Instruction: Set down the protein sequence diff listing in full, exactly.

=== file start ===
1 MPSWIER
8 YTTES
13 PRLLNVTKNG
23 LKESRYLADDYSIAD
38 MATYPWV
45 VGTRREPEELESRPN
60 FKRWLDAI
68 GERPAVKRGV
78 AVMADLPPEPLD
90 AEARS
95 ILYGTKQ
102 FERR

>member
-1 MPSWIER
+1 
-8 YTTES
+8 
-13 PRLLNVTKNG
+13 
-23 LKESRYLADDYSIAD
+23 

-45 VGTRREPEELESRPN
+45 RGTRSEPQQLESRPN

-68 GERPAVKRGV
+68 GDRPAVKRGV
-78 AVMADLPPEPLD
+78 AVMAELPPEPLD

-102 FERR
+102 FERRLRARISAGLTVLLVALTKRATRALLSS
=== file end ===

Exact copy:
1 MPSWIER
8 YTTES
13 PRLLNVTKNG
23 LKESRYLADDYSIAD
38 MATYPWV
45 VGTRREPEELESRPN
60 FKRWLDAI
68 GERPAVKRGV
78 AVMADLPPEPLD
90 AEARS
95 ILYGTKQ
102 FERR

>member
-1 MPSWIER
+1 
-8 YTTES
+8 
-13 PRLLNVTKNG
+13 
-23 LKESRYLADDYSIAD
+23 

-45 VGTRREPEELESRPN
+45 RGTRSEPQQLESRPN

-68 GERPAVKRGV
+68 GDRPAVKRGV
-78 AVMADLPPEPLD
+78 AVMAELPPEPLD

-102 FERR
+102 FERRLRARISAGLTVLLVALTKRATRALLSS